He is one of Cuba’s most famous artists.

Juan Roberto Diago Durruthy, who usually goes by Roberto Diago, or simply Diago, makes paintings, sculptures, installations, mixed-media pieces and more. His work has been featured at two Venice art biennials, and he is represented in New York City by Magnan Metz Gallery.

And now Charleston-area residents and visitors will have a chance to see Diago’s work, which will be exhibited Jan. 19 through March 3. The show, called “La Historia Recordada,” will feature art, lectures and films. It runs concurrently with the College of Charleston’s campus-wide project called “Cuba en el Horizonte” (“Cuba on the Horizon”), an interdisciplinary project that includes art shows, movie screenings, lectures, courses, newly penned essays and performances.

Diago, 46, has been on the art world’s radar for years, and his work is much collected. But early on he struggled, along with many other Cuban artists. Traditional materials such as canvas and oil paint were hard to come by. He developed the habit of using found objects — pieces of metal and wood, for example — to construct works that examined the legacy of slavery, Afro-Cuban identity, syncretic religious traditions, the effects of poverty and more.

Diago’s art caught the fancy of Tom Bradford and Susan Bass, a Charleston couple who traveled to Cuba in April 2015. Bass sits on the board of the Halsey and quickly brought Diago to the attention of Halsey director and chief curator Mark Sloan.

She said she was especially taken by Diago’s provocative work, which was displayed throughout his house and in the yard.

“The art he had hanging in his house really spoke to all the slavery issues that he was trying to portray,” Bass said. Some of the abstract images were reminiscent of wounds and scars. “I felt it really spoke to Charleston; I just thought that there was such a great connection.”

Bass figured Diago’s work would be perfect for the Halsey.

Sloan agreed and emailed the artist.

“Though his work is subtle, abstracted and understated, it loses none of its violent, angry undertones in its presentation,” Sloan noted. “You just have to be attuned to it.”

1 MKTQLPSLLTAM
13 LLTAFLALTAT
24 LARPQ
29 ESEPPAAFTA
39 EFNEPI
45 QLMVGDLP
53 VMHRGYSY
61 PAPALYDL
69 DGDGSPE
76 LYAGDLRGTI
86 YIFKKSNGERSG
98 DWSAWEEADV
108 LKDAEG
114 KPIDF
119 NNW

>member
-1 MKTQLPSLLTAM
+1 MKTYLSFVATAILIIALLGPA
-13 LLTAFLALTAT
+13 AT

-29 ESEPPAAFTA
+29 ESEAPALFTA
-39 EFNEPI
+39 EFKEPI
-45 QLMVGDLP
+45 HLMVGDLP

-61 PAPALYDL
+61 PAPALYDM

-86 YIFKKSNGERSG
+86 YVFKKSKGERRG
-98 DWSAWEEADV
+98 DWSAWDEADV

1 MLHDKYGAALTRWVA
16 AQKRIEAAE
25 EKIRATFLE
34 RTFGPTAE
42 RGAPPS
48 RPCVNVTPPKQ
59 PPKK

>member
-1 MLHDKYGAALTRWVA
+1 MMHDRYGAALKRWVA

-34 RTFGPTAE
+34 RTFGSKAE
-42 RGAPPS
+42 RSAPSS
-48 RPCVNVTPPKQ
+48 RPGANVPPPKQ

The Halsey applied for and received a $15,000 National Endowment for the Arts grant to help pay for the show. A year ago, Sloan invited Diago for a site visit. His trip to Charleston was productive and inspiring for the artist, Sloan said. He visited the Old Slavery Mart Museum, a couple of the local historic plantations and other sites relevant to African-American history.

He took particular interest in the preserved fingerprints of the black laborers who manufactured bricks. The idea that a remnant of the physical presence of slaves could survive in perpetuity, embedded in the bricks of the city, intrigued his artistic mind, Sloan said.

Diago’s work seems to function on two levels, conveying meaning both through chosen materials and through the issues expressed, work that is discreet yet powerful, and that confronts difficult topics.

Alberto Magnan of the Magnan Metz Gallery said much of the imagery in Diago’s work derives from the mixing of West African and Catholic traditions. Cuba’s black population has its origins in the transatlantic slave trade. Cuba was, and still is, a big sugar producer, and its plantation owners relied on slave labor.

Magnan said the bold colors in Diago’s work refer to Nigerians’ various gods.

“He kind of instills the power of those gods (in the artwork), as well as his roots,” Magnan said.

Another visual element Diago employs is that of the keloid scar, an external mound of thick tissue that results from injury — shackling, whipping, cutting. The artist also mimics dreadlocks in some of the work, Magnan said.

Looking at the pictures, one might not immediately appreciate the connections to the Afro-Cuban experience, but spend a little time before Diago’s art and the references likely will emerge.

“It does have this quite deep-rooted meaning,” Magnan said, adding that such meaning often is carefully embedded to avoid attracting too much attention from government censors.

At the Halsey, Diago's recent paintings and mixed-media works will be displayed in the large gallery while a single installation made with many charred wooden boxes will occupy the small gallery.

A 15-minute black-and-white film by Juan Carlos Alom called "Habana Solo," featuring Cuban musicians and an improvised soundtrack, will be shown by the Halsey in conjunction with the art exhibition.

Contact Adam Parker at aparker@postandcourier.com or 843-937-5902.

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